Stephanie Todhunter grew up in the late 70s/early 80s Midwest, and was moved from small town to small town by her single working mother. Immediacy and experimentation are essential to her multidisciplinary practice. Stephanie's work has been included in group exhibitions and featured in solo shows across New England, and is held in private collections around the world. Most recently, Stephanie was awarded the 2017 Artist of the Year by the Cambridge Art Association, and her work was the front-cover feature of the March/April 2017 issue of Artscope. She is currently based outside of Boston.
I started working on the latchkey kids in 2014. The backbone of the series is an ongoing succession of plaster encased vintage dolls, each re-colored and re-named. The process of plastering and inking gives the originally identical doll forms new personalities. I take photographic portraits of these found lost girls, and use the images in larger mixed media pieces- trying to refine their identities further. I use this exploration of their individual stories to reflect on growing up in the late 70's and early 80's- a period of increasing divorce rates, isolation, and lack of parental responsibility.
The plaster encased girls (reminiscent of Han Solo encased in carbonite) begin as vintage Dawn dolls from the 1970s. These dolls were only made for a brief amount of time and generally only remembered by the GenX generation. Dawn dolls are smaller than Barbies and, although they have exaggerated waspish waists and perky breasts, are "tweenish" in age. They were small, generic, easy to carry and easy to lose.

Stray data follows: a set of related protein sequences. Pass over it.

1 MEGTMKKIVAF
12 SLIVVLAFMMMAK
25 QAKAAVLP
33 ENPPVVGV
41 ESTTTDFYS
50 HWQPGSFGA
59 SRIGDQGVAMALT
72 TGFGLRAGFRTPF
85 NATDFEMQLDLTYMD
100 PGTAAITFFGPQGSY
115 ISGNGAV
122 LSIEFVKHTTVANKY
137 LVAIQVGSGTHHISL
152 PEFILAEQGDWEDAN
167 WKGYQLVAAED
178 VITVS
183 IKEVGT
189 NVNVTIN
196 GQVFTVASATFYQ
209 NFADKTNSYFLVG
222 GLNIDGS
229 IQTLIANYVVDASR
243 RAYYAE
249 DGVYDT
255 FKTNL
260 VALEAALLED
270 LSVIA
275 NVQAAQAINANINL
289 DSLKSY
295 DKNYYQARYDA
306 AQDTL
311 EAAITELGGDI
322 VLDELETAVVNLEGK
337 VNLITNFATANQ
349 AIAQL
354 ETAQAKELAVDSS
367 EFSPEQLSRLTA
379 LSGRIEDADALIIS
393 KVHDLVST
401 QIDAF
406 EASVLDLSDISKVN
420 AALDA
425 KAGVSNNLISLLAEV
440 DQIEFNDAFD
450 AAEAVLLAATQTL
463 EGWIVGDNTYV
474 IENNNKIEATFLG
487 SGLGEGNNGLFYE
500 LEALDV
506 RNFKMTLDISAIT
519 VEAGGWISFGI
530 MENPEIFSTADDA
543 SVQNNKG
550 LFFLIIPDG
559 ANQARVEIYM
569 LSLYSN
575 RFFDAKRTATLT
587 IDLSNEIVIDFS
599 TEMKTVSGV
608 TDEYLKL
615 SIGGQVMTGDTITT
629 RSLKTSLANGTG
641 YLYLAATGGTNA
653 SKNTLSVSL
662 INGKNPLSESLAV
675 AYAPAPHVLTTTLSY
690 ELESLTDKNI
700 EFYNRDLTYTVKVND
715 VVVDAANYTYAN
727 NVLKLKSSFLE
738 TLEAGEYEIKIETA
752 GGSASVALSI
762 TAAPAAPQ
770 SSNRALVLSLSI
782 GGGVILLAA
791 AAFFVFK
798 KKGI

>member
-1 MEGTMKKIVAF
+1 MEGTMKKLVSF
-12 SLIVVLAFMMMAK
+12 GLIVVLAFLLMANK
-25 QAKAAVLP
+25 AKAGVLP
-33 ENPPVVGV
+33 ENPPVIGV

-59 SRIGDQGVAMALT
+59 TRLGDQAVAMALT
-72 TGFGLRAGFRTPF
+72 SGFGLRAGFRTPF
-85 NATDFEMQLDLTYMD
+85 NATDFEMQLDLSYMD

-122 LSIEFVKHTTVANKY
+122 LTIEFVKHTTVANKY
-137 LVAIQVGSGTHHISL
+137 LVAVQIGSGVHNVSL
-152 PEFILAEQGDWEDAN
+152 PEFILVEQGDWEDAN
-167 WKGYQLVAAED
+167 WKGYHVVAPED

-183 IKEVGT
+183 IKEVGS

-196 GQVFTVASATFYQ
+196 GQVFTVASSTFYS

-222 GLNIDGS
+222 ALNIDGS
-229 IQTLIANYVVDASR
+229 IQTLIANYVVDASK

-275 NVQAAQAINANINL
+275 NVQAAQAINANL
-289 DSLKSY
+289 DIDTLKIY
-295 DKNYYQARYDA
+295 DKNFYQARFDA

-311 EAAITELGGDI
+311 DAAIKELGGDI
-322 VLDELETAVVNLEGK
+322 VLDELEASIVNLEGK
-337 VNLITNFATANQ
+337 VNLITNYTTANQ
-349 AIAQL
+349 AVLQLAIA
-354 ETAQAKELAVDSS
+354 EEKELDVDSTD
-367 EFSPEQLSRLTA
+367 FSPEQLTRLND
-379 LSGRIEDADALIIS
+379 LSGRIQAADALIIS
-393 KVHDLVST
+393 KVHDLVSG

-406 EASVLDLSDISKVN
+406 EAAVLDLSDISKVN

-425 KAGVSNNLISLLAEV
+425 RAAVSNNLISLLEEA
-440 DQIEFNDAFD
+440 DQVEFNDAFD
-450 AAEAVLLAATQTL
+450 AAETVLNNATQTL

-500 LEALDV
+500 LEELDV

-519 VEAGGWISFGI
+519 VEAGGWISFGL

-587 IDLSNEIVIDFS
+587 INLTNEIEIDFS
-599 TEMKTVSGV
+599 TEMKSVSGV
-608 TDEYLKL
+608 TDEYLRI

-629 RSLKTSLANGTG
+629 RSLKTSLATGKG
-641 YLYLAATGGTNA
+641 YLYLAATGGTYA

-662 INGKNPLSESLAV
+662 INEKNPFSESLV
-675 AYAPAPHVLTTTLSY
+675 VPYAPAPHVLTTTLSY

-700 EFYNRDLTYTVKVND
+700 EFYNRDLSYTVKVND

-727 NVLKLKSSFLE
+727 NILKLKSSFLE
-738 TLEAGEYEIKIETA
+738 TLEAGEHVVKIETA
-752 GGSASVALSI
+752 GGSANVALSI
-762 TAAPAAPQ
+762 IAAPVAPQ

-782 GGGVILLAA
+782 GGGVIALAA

Once the dolls have been plastered and inked, they develop distinct and often unsettling features and personalities. The photographic portraits I take of each girl capture and highlight these quirks. Then I give each girl her own generation-and-personality-appropriate name.
I use these images in larger pieces to tell stories about the lost girls. Common themes are isolation, stranger danger, missing children, parental neglect, and lord-of-the-flies-like adventure in small town suburbia. And it is interesting to contrast these themes with those found in contemporary parenting: constant stimulation of the internet, helicopter parenting, snowflake children, online bullying- all of which are creating a new form of isolation among kids.
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